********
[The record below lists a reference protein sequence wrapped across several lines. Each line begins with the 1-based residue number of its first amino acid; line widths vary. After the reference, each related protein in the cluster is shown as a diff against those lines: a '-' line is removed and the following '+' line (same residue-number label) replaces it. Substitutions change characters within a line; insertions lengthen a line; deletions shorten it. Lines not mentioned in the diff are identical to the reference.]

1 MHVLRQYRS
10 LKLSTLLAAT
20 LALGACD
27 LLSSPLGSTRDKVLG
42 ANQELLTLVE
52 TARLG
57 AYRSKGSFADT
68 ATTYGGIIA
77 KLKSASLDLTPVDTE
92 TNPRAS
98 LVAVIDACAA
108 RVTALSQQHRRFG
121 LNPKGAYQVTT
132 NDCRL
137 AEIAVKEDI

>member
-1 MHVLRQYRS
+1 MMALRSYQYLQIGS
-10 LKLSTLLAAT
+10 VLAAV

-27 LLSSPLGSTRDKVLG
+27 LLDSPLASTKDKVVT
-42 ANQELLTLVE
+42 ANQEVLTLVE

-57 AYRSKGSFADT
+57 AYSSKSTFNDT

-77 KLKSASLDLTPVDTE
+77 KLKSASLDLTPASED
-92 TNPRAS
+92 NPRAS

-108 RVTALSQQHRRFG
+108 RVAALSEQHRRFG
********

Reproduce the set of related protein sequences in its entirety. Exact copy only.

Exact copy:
[The record below lists a reference protein sequence wrapped across several lines. Each line begins with the 1-based residue number of its first amino acid; line widths vary. After the reference, each related protein in the cluster is shown as a diff against those lines: a '-' line is removed and the following '+' line (same residue-number label) replaces it. Substitutions change characters within a line; insertions lengthen a line; deletions shorten it. Lines not mentioned in the diff are identical to the reference.]

1 MHVLRQYRS
10 LKLSTLLAAT
20 LALGACD
27 LLSSPLGSTRDKVLG
42 ANQELLTLVE
52 TARLG
57 AYRSKGSFADT
68 ATTYGGIIA
77 KLKSASLDLTPVDTE
92 TNPRAS
98 LVAVIDACAA
108 RVTALSQQHRRFG
121 LNPKGAYQVTT
132 NDCRL
137 AEIAVKEDI

>member
-1 MHVLRQYRS
+1 MMALRSYQYLQIGS
-10 LKLSTLLAAT
+10 VLAAV

-27 LLSSPLGSTRDKVLG
+27 LLDSPLASTKDKVVT
-42 ANQELLTLVE
+42 ANQEVLTLVE

-57 AYRSKGSFADT
+57 AYSSKSTFNDT

-77 KLKSASLDLTPVDTE
+77 KLKSASLDLTPASED
-92 TNPRAS
+92 NPRAS

-108 RVTALSQQHRRFG
+108 RVAALSEQHRRFG